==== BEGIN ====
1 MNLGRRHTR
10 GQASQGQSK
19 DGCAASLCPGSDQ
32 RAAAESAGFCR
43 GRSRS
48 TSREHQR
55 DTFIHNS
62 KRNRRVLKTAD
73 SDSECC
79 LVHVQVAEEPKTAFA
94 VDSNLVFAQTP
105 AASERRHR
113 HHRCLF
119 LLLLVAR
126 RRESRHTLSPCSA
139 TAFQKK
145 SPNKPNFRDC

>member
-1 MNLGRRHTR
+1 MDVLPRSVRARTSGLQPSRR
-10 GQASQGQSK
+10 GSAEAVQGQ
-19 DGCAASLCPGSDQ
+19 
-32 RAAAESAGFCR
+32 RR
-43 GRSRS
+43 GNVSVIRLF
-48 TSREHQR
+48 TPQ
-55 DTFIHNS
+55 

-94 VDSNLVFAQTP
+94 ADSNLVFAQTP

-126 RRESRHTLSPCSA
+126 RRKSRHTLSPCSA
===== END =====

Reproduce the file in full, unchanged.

1 MNLGRRHTR
10 GQASQGQSK
19 DGCAASLCPGSDQ
32 RAAAESAGFCR
43 GRSRS
48 TSREHQR
55 DTFIHNS
62 KRNRRVLKTAD
73 SDSECC
79 LVHVQVAEEPKTAFA
94 VDSNLVFAQTP
105 AASERRHR
113 HHRCLF
119 LLLLVAR
126 RRESRHTLSPCSA
139 TAFQKK
145 SPNKPNFRDC

>member
-1 MNLGRRHTR
+1 MDVLPRSVRARTSGLQPSRR
-10 GQASQGQSK
+10 GSAEAVQGQ
-19 DGCAASLCPGSDQ
+19 
-32 RAAAESAGFCR
+32 RR
-43 GRSRS
+43 GNVSVIRLF
-48 TSREHQR
+48 TPQ
-55 DTFIHNS
+55 

-94 VDSNLVFAQTP
+94 ADSNLVFAQTP

-126 RRESRHTLSPCSA
+126 RRKSRHTLSPCSA